3) This one is tricky. Player agency is cool, but GMs need control of some of the narrative. I think this is better solved group by group, as part of the social contract between players and GMs. Not an easy thing.

4) I would change it so it feels like a reward instead of a punishment. Like "this class has signature skill X, which means it automatically gets upgraded to the next proficiency level when you reach milestones X, Y and Z". So wizar players can spend resources (feats, whatever) to become legendary at diplomacy or stealth, but they become legendary at wizardry stuff just because they are legendary wizards.

5) see 1. Stamina system aliviates this by a huge margin. I still think consumables (specially cheap lvl 1 consumables that you carry by dozens because the spreadsheet says they are the most efficient) are not the solution I'd like.


gustavo iglesias wrote:

1) I don't like 10m adventure days, but I don't like bags of CLW wands either. My solution would be something like Starfinder's stamina points (Which my players and I love). You recover half your health for free, which in turn makes healing less needed, because you only need real healing when things go really south. I would also expand Starfinder's system, with some attacks that bypass stamina (like a sneak attack, for example), and some "riders" that only kick when you deal hit point damage (like the poison from a stinger, which won't damage you unless it really HITS you)

2) I disagree with this. Don't think we'll agree on the martial-caster disparity issue, but I think the new spells are really good at balancing things, although I haven't deep delved into them, just skimmed through them. Maybe some individual spell would need further nerf, or a minimal, slight, almost cosmetical buff.

3) This one is tricky. Player agency is cool, but GMs need control of some of the narrative. I think this is better solved group by group, as part of the social contract between players and GMs. Not an easy thing.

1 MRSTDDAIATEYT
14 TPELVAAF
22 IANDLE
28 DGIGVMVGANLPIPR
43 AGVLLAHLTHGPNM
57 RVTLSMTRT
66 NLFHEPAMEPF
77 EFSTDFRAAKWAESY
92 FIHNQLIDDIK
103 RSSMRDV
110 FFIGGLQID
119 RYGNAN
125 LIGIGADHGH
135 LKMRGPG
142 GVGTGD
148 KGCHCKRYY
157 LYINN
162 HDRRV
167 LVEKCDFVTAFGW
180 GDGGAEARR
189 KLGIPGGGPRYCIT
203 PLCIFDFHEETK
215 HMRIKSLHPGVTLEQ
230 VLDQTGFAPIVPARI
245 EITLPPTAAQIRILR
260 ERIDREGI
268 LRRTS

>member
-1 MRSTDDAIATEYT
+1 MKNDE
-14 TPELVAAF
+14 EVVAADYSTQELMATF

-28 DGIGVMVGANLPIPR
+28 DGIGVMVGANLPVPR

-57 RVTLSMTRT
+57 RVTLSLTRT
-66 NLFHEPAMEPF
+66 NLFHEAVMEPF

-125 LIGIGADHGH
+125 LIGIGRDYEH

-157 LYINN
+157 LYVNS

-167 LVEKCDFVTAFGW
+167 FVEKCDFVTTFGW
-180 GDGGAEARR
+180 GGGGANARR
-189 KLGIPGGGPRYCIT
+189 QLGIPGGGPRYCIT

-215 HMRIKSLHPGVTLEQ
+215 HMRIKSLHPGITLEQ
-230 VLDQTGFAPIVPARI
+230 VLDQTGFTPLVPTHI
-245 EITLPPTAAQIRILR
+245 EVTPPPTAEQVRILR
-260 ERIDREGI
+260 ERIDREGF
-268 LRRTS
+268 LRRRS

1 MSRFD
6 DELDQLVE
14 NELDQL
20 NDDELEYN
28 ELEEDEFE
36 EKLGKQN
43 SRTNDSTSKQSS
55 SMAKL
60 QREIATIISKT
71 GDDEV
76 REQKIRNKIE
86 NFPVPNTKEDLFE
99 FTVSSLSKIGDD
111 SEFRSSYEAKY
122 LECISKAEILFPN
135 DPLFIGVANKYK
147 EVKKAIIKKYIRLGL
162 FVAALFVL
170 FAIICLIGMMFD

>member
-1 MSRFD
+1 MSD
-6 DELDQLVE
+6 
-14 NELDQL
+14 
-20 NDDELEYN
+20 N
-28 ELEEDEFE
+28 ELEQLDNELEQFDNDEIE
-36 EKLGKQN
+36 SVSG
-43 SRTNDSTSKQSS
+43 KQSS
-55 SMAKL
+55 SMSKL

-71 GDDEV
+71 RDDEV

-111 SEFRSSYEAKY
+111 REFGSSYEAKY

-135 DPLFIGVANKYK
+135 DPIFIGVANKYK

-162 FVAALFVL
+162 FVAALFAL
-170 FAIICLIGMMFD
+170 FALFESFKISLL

4) I would change it so it feels like a reward instead of a punishment. Like "this class has signature skill X, which means it automatically gets upgraded to the next proficiency level when you reach milestones X, Y and Z". So wizar players can spend resources (feats, whatever) to become legendary at diplomacy or stealth, but they become legendary at wizardry stuff just because they are legendary wizards.

5) see 1. Stamina system aliviates this by a huge margin. I still think consumables (specially cheap lvl 1 consumables that you carry by dozens because the spreadsheet says they are the most efficient) are not the solution I'd like.

1. I'd definitely like to see stamina in pathfinder 2e.

2. Most spells are down to a minute in duration. I picture it feeling like I'm only really a spellcaster during encounters. with a few little exceptions encounter powers is the best description.

3. Technically, the gm can always say no to raise dead. The gm can always change things, heck the gm could say, "hey, So all spells are infinite duration, and anyone who doesn't like that can go home." Just because the rules don't remind you of rule 0 doesn't mean it goes away. That's pretty strong control of the narrative. That doesn't mean the rules shouldn't have a clear stance.